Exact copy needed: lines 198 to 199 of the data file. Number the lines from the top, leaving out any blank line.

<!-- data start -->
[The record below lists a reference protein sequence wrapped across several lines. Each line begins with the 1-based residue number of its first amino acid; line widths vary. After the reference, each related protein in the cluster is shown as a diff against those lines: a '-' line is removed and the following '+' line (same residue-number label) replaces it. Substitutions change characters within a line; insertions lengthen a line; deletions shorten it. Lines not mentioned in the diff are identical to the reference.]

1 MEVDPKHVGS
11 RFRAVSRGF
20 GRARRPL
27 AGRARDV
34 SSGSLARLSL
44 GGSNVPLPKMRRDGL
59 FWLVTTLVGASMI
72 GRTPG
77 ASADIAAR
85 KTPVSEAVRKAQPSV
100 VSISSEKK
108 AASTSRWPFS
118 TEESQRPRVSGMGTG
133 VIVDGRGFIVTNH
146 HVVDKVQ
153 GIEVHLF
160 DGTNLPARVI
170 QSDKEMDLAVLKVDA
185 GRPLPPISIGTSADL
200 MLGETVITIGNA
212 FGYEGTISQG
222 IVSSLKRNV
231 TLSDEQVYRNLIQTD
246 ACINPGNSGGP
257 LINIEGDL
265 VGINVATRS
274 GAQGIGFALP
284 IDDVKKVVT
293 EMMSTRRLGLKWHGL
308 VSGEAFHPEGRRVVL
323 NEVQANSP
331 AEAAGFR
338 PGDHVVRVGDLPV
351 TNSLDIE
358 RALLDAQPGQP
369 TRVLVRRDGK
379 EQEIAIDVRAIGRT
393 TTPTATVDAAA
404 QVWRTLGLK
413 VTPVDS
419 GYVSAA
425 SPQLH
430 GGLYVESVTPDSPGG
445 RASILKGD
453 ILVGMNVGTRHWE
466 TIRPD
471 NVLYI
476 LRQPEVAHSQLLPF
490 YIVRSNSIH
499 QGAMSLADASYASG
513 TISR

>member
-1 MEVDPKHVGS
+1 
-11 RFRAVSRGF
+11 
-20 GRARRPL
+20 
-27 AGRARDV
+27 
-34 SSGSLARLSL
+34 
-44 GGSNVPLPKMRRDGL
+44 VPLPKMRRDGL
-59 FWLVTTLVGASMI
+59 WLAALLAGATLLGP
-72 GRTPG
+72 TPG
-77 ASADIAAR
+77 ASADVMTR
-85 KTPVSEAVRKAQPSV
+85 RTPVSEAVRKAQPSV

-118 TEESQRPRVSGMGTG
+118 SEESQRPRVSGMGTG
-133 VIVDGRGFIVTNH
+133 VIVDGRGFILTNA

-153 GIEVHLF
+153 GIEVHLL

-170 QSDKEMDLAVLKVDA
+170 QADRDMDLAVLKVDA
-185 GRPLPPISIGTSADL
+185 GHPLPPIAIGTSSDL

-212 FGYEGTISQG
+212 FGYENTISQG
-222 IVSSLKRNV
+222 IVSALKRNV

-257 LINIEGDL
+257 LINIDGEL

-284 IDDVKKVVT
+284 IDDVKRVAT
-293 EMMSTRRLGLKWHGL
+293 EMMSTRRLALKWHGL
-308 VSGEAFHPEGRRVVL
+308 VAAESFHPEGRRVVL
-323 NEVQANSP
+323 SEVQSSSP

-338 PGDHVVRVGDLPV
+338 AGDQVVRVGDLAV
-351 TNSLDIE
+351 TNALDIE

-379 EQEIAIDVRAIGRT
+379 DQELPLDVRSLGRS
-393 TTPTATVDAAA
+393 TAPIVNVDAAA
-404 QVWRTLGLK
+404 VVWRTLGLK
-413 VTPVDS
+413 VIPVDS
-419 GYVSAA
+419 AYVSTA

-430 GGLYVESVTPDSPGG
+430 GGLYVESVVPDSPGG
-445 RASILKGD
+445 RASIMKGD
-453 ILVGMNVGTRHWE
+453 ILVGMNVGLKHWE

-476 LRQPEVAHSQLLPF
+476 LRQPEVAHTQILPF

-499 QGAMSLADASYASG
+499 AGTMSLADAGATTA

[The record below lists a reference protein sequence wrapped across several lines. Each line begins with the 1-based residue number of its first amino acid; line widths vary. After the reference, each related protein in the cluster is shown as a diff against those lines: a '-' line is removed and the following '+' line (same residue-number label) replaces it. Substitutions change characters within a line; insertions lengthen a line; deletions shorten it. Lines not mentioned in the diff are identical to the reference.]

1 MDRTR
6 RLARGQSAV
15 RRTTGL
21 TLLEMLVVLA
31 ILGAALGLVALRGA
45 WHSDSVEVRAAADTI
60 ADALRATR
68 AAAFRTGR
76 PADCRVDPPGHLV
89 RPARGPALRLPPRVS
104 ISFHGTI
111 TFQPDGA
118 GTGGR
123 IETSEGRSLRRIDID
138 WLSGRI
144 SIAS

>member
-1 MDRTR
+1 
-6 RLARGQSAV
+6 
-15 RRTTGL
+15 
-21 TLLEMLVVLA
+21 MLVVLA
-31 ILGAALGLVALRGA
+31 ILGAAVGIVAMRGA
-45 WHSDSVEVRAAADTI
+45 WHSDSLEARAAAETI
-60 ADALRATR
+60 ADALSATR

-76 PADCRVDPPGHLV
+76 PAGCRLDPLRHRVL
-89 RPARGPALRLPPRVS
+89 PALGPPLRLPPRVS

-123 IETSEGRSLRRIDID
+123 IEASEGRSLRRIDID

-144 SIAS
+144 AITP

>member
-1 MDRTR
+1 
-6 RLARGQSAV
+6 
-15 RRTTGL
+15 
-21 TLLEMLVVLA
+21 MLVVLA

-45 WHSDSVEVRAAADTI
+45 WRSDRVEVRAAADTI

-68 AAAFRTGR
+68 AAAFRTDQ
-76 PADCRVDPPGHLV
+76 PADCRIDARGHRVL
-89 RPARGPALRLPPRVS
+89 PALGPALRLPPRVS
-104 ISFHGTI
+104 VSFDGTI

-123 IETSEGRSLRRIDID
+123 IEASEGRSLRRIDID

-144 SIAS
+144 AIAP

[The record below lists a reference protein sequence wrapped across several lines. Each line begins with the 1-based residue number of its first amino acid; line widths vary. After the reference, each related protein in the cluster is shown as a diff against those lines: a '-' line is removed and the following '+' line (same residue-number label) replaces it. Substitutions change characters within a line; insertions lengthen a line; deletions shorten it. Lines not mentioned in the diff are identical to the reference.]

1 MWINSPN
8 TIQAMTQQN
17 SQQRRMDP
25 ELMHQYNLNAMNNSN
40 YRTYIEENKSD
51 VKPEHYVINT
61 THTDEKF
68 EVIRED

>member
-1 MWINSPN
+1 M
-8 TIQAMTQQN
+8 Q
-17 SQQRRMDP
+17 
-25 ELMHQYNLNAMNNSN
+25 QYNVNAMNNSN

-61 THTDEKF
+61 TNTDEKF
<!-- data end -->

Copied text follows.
+8 Q
-17 SQQRRMDP